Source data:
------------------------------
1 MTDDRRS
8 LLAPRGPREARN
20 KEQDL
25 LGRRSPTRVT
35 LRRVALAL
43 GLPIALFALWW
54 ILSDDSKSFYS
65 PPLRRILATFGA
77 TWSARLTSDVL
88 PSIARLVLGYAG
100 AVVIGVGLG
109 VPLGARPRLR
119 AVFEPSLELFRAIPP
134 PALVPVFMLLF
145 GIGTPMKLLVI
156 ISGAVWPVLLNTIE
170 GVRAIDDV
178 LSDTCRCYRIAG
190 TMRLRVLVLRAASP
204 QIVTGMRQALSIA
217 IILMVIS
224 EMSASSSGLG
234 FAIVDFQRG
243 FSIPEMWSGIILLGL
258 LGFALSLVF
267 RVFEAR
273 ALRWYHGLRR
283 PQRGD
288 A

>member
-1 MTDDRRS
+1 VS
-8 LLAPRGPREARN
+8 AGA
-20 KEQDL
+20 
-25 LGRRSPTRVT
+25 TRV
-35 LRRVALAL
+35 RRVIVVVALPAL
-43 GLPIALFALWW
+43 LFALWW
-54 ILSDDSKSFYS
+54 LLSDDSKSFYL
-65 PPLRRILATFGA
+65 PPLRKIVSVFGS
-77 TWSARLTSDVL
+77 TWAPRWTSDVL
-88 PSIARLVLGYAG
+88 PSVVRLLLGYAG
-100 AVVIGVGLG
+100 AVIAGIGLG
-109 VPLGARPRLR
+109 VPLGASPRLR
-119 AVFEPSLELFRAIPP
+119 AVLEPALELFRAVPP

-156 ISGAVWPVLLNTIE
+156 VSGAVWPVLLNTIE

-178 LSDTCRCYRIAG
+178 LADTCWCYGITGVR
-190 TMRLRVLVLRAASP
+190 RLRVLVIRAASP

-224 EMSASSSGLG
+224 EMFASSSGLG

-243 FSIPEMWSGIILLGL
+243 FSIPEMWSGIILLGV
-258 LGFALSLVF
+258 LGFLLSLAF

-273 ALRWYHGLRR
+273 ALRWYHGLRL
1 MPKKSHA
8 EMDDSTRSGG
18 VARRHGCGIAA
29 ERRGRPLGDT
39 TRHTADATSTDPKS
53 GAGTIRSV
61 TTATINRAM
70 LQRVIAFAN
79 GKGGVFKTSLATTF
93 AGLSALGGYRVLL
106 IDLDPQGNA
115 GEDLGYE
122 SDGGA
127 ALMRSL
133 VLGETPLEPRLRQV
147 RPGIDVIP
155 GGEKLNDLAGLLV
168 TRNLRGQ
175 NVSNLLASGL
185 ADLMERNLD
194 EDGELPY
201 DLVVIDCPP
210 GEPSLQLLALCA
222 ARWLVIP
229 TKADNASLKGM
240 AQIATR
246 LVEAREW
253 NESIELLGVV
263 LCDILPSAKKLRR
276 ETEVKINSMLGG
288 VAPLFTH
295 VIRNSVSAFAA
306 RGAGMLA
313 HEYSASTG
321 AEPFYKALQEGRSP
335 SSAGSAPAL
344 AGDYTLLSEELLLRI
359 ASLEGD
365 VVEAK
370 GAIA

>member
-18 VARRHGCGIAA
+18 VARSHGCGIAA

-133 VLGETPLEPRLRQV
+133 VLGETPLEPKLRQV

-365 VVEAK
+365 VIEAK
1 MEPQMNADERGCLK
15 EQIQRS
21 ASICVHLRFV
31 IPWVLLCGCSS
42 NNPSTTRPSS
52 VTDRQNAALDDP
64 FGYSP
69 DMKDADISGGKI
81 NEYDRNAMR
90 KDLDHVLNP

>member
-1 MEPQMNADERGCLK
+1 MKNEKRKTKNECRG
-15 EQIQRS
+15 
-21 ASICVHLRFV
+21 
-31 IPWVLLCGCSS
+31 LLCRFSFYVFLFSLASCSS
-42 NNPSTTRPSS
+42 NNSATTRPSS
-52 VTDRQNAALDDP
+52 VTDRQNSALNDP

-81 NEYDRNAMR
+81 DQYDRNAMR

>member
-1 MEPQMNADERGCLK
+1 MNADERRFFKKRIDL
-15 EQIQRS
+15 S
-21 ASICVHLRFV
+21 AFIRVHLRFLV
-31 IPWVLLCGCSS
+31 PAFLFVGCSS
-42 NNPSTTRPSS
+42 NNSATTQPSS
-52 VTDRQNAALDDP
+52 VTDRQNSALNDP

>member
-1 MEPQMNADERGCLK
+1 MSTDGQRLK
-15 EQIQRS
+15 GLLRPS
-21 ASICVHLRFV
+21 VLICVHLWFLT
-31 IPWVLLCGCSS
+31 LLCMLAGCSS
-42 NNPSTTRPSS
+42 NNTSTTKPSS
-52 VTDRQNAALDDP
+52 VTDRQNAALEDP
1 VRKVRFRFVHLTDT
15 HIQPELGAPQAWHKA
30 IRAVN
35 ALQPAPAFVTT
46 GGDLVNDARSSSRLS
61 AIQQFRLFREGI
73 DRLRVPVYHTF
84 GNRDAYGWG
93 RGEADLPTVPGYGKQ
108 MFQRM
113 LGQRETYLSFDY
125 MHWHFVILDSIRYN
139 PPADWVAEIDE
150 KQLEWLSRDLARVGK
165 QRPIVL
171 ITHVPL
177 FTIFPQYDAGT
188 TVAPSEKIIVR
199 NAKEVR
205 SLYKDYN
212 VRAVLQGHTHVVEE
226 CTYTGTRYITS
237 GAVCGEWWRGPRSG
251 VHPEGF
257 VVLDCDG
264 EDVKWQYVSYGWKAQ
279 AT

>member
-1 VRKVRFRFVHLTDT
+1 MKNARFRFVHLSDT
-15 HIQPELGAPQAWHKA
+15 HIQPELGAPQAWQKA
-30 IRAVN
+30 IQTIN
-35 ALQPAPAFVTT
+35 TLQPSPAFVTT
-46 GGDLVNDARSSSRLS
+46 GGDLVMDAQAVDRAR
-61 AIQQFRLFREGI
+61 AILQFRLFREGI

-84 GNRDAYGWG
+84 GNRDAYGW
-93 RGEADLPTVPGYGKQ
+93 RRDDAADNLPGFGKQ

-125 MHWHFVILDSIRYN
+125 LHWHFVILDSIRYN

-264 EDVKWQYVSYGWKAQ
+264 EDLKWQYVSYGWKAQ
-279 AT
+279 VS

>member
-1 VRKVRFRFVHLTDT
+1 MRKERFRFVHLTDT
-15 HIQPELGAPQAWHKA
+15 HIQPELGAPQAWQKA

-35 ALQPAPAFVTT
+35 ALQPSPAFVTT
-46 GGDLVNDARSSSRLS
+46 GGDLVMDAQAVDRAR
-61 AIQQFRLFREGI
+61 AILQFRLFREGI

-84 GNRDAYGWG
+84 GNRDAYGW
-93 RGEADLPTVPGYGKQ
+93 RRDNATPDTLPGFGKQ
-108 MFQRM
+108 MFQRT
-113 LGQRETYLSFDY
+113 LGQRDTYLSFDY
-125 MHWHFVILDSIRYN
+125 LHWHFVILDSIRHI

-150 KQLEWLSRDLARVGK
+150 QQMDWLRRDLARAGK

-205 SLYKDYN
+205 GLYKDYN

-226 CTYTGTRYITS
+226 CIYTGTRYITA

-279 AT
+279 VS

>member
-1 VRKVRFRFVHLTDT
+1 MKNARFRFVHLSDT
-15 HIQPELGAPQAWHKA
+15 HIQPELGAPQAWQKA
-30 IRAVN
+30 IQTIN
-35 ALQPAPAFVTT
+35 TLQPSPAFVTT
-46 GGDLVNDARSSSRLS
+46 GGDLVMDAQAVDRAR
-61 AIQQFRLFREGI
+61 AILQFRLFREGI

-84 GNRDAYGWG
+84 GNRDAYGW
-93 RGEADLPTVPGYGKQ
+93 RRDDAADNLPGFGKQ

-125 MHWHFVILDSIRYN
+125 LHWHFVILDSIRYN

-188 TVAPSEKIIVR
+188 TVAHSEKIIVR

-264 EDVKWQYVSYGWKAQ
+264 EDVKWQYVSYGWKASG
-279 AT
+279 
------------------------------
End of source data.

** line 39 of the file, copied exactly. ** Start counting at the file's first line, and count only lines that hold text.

-35 LRRVALAL